6 Operations, and Maintenance (CMOM) or an Asset Management Program which provides a framework for addressing FOG and other collection system challenges. The use of Geographic Information System (GIS). mapping to inventory and locate entities that produce FOG constituents, paired with a complaint database that notes when FOG is responsible for blockages, can be a powerful tool in assessing problems and developing solutions. With knowledge of the sources and of Office of Water 2. EPA-833-F-12-003. September 2012. [This Fact Sheet replaces EPA-833-F-07-007, July 2007]. problems areas, a number of steps can then be taken to ensure that FOG does not impact the smooth functioning of the system.
7 A POTW may work towards amending or putting in place a FOG ordinance to be followed in the community, or establish design requirements for grease traps or other structures to prevent FOG from entering the collection system. POTWs should establish an enforcement Program to ensure compliance with FOG related policies and ordinances, including an inspection Program to ensure that related equipment is working properly. In addition, POTWs may target or prioritize cleaning of the distribution systems based on discharges due to FOG or other root causes. For examples of controls, local limits, and/or pollution prevention measures, see Where can I get more information? below). How can CMOM EPA expects that blockages from FOG discharges will help control FSE decrease as POTWs incorporate FOG reduction activities FOG discharges?
8 Into their Capacity, Management, Operations, and Maintenance (CMOM) Program and daily practices. CMOM programs are comprehensive, dynamic, utility specific programs for better managing, operating and maintaining sanitary sewer collection systems, investigating capacity constrained areas of the collection system, and responding to SSOs. Collection system owners or operators who adopt FOG. reduction activities as part of their CMOM Program activities are likely to reduce the occurrence of sewer overflows and improve their operations and customer service. What can FSEs do Food service establishments can adopt a variety of best to control FOG management practices or install interceptor/collector discharges?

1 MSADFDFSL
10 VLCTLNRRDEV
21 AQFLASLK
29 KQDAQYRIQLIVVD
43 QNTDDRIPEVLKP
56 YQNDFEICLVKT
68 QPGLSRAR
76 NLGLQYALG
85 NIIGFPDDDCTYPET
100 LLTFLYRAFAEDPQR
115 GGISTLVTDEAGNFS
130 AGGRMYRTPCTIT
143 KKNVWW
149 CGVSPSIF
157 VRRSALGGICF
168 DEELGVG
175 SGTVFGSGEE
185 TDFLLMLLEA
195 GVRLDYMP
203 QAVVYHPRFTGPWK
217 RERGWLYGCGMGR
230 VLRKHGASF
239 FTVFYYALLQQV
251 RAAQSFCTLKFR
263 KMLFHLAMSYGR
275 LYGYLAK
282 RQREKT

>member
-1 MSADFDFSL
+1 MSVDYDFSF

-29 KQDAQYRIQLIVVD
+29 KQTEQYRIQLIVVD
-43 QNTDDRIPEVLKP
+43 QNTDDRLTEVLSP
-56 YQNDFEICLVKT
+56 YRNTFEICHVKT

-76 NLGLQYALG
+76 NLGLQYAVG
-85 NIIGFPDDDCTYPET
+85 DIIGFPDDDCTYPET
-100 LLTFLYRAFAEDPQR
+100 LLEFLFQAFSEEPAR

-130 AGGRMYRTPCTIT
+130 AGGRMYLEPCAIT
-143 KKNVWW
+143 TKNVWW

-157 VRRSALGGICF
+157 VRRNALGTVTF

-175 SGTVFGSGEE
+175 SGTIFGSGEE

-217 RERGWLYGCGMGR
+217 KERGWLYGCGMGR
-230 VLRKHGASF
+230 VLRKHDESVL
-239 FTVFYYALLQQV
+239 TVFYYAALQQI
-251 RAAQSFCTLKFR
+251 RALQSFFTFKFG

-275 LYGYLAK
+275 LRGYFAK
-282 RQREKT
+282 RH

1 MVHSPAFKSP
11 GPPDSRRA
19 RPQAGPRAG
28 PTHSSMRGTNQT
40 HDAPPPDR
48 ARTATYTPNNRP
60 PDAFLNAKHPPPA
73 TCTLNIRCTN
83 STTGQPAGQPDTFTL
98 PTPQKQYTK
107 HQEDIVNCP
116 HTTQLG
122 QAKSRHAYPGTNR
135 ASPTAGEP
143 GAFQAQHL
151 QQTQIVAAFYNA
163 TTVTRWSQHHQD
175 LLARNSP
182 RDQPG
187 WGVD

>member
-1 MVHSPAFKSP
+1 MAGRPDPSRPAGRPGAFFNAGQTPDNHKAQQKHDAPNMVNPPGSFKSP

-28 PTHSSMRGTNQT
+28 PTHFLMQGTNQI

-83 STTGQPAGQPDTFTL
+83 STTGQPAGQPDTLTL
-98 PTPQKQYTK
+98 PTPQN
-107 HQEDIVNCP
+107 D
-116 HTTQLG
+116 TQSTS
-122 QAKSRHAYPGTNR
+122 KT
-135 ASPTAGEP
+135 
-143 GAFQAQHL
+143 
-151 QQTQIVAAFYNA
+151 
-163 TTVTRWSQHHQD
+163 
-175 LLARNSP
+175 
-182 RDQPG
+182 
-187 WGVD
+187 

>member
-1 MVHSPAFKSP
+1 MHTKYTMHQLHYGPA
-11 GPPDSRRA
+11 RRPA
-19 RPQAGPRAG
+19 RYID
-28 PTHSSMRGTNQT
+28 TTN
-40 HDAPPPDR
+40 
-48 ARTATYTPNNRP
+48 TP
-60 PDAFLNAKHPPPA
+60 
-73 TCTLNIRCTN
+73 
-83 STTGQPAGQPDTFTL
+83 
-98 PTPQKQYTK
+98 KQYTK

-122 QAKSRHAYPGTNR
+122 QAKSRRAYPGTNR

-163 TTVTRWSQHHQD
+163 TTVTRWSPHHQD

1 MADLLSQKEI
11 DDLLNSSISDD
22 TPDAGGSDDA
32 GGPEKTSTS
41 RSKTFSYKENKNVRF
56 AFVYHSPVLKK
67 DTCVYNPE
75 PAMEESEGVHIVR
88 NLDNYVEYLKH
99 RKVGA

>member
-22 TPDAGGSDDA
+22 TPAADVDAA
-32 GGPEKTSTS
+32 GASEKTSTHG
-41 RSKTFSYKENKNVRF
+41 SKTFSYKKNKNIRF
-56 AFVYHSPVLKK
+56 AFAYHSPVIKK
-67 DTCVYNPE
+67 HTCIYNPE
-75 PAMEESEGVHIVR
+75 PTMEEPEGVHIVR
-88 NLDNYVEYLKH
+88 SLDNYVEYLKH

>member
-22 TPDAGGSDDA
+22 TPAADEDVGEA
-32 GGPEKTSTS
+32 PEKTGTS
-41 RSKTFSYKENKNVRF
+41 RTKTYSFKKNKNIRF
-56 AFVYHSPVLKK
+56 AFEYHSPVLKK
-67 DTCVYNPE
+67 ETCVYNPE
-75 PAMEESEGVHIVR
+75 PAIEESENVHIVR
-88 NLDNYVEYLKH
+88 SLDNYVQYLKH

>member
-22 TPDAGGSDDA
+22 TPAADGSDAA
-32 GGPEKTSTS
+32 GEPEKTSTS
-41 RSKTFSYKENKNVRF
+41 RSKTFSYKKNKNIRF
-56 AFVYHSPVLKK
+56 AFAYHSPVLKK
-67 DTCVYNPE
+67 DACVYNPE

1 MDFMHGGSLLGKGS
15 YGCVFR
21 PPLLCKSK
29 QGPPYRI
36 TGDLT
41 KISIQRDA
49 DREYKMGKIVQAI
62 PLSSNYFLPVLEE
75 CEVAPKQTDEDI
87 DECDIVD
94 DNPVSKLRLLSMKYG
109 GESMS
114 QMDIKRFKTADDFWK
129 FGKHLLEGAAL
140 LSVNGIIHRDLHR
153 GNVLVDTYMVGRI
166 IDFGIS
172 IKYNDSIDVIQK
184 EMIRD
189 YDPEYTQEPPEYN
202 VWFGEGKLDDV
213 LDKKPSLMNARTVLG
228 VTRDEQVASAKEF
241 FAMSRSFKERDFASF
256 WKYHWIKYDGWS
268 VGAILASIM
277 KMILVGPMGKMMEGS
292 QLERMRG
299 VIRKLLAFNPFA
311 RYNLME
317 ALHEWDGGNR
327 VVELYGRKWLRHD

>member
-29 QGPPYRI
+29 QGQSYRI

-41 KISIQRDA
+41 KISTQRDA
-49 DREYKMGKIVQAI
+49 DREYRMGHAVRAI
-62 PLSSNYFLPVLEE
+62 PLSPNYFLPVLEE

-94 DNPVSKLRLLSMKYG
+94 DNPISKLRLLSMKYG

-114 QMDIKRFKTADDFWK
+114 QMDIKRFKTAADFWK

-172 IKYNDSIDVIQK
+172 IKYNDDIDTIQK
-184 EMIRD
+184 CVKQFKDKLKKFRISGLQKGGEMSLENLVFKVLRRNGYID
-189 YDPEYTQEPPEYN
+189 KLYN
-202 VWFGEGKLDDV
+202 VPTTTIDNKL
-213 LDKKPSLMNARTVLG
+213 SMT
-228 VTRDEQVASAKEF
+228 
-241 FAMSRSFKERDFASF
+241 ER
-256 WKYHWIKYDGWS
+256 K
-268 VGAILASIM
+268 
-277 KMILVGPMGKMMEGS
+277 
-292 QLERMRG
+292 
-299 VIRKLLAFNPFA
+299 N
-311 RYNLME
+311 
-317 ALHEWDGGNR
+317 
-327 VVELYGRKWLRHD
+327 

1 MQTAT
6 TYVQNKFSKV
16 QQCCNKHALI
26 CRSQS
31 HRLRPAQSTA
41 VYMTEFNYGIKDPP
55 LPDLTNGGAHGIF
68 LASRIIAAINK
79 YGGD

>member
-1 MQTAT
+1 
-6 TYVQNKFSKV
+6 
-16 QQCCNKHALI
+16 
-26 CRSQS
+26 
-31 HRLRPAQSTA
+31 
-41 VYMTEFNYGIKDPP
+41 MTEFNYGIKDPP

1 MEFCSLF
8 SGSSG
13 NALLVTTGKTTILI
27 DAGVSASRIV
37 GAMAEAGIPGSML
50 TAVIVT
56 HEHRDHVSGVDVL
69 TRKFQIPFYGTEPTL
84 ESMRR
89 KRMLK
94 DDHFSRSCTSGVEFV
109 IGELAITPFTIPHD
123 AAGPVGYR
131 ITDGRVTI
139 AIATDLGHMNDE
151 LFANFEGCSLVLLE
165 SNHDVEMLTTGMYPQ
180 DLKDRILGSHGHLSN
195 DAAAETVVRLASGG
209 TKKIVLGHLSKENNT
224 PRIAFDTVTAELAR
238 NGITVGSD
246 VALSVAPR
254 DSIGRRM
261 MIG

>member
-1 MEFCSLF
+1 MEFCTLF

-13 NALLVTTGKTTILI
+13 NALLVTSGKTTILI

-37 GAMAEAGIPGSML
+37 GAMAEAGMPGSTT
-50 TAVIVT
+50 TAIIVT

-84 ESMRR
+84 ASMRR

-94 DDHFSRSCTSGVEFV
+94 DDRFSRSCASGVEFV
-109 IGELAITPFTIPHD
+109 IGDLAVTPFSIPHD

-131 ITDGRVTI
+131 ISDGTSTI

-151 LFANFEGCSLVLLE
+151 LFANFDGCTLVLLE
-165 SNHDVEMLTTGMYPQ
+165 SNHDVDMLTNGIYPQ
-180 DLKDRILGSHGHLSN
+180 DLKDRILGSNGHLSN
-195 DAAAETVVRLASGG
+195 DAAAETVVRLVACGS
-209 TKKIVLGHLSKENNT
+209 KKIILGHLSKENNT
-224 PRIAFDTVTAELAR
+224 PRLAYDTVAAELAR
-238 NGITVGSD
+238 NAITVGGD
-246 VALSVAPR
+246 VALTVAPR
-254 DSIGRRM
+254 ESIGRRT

9 Devices to control and capture the FOG material before discharge to the POTW collection system. For example, instead of discharging yellow grease to POTWs, food service establishments often accumulate this material for pick up by consolidation service companies for re-sale or re-use in the manufacture of tallow, animal feed supplements, fuels, or other products. Additionally, food service establishments can install interceptor/collector devices ( , grease traps) in order to accumulate grease on-site and prevent it from entering the POTW collection system. Office of Water 3. EPA-833-F-12-003. September 2012. [This Fact Sheet replaces EPA-833-F-07-007, July 2007]. How should FSEs Proper design, installation, and maintenance procedures design and are critical for these devices to control and capture the maintain their FOG FOG.
10 For example, controls? Interceptor/collector devices must be designed and sized appropriately to allow FOG to cool and separate in a non-turbulent environment. FSE must be diligent in having their interceptor/collector devices serviced at regular intervals. The required maintenance frequency for interceptor/collector devices depends greatly on the amount of FOG a facility generates as well as any best management practices (BMPs) that the establishment implements to reduce the FOG discharged into its sanitary sewer system. In many cases, an establishment that implements BMPs will realize financial benefit through a reduction in their required grease interceptor and trap maintenance frequency.